OCEANSIDE, Calif. — Advocates for a pilot dog beach program are rallying for community support ahead of the Oceanside City Council’s second vote on the intuitive.
Voices like Moss Rosen’s, co-founder of Oceanside Dog Beach Inc., are calling on local leaders to explore the feasibility of such a program, which he and many others believe will bring great benefit to North County’s growing tourist city.
Rosen explained that though Visit Oceanside notes online the community is a dog-friendly destination, the tourism organization later informs potential visitors their “pets are not allowed to join you on O’side beaches.” Tourists are then directed to take their four-legged friends to neighboring beach cities, where they are allowed in the sand.
Rosen argues sending potential visitors to competing cities is not good for Oceanside businesses or the local community in general.
“We hear all the time from families, the elderly, veterans and disabled members of our community, many who need comfort or service animals, that they simply can not make the journey to Del Mar, nor do they want to,” Rosen stated.
One member of the community told Rosen he would rather get a ticket walking his pup on O’side beaches than go to Del Mar, saying “at least the revenue will stay in our city.”
The pilot dog beach program initiative would open up about 500 feet of Oceanside beaches to be shared during limited hours, Rosen explained. This equates to about 6% of the city’s beaches.
Oceanside Dog Beach Inc. has proposed the area between the North Jetty to Tower 18, citing its natural boundaries, access to bathrooms and water, parking availability and the fact that it’s not a residential area as reasons for this location. This area located on the northernmost stretch of Harbor Beach.
Rosen said the area will need to be controlled and monitored for success as safety and environmental concerns are paramount to make this work. He said volunteers within his organization will need the city’s help to make this happen.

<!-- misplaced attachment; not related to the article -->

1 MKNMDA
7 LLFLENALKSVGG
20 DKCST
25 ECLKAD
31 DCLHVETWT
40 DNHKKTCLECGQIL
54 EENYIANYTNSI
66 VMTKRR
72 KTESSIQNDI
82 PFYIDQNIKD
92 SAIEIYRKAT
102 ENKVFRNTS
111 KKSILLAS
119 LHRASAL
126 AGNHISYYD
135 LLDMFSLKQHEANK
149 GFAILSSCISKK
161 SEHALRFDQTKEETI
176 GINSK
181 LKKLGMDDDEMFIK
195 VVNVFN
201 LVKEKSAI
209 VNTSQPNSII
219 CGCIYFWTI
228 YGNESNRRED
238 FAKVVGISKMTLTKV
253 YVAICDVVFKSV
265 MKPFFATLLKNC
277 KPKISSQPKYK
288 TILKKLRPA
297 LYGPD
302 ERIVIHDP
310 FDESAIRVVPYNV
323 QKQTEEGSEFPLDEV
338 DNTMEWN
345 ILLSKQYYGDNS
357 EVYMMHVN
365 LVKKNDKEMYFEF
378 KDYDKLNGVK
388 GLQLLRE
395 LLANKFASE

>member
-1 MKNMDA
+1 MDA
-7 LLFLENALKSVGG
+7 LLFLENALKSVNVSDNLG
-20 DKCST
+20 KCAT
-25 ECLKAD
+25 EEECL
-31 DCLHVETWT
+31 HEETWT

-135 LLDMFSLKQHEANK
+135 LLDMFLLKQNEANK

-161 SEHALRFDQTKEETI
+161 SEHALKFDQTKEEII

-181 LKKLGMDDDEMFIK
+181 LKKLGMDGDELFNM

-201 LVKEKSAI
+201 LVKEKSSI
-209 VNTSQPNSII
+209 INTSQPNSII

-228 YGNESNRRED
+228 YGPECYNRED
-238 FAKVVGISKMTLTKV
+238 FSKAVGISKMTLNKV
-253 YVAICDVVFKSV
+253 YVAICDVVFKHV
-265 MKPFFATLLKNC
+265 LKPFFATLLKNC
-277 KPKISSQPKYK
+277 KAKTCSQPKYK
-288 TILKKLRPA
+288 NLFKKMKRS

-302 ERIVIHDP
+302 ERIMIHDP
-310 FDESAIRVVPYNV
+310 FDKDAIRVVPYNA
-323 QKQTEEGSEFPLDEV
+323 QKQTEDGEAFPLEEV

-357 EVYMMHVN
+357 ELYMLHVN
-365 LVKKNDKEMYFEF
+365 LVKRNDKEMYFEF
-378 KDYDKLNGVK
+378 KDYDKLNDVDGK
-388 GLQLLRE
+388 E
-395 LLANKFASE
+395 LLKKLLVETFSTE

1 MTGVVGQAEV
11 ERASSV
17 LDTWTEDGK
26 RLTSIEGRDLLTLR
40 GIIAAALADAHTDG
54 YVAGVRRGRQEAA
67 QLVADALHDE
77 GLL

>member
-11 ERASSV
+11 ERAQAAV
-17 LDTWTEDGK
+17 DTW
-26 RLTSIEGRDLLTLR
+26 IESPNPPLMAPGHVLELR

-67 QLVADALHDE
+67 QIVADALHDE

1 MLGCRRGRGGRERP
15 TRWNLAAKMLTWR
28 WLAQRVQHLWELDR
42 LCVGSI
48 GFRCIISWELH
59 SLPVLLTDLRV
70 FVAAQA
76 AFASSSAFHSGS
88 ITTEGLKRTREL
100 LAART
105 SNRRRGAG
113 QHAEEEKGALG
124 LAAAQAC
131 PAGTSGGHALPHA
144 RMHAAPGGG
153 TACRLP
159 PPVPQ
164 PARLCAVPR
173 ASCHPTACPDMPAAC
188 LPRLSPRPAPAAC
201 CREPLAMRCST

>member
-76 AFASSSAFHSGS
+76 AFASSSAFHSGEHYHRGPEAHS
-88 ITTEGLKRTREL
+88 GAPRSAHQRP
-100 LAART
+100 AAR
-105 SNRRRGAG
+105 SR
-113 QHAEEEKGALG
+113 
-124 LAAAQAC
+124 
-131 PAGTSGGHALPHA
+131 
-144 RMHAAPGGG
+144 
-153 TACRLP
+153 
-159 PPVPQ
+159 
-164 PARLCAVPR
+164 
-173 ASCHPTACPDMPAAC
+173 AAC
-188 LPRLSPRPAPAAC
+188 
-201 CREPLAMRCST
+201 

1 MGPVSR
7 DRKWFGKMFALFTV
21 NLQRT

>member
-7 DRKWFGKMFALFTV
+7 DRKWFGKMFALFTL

The Oceanside City Council is set to vote on the measure for a second time on Nov. 2. Rosen said a majority ‘yes’ vote would direct staff to explore strategies for the pilot dog beach program, including potential options for limiting the days and hours of usage.
During the last vote, councilmembers voted 3-2 in favor of a study with one councilmember being the swing vote.
“There have been several attempts by the community members to get a dog beach started, every 10 years or so, last in 2009,” Rosen said. “They have all been shut down due to the political pressure.”
Rosen said the next step is securing another ‘yes’ majority vote from the city council.
Call to action
Oceanside Dog Beach Inc. has collected over 8,500 petition signatures in favor of establishing a dog beach for the community and tourist. Rosen said the organization also has the support of around 300 businesses in the area.
Rosen said they will present a list of names and signatures to the Oceanside city council ahead of the upcoming vote in hopes of their approval of this initiative. Residents and supporters can sign the petition here.
“Oceanside Dog Beach Inc. is going the distance for our community,” Rosen said. “We are organized, talking and aligning with the right people, and using more modern tools like amazing volunteers, social media and marketing to get ahead of this.”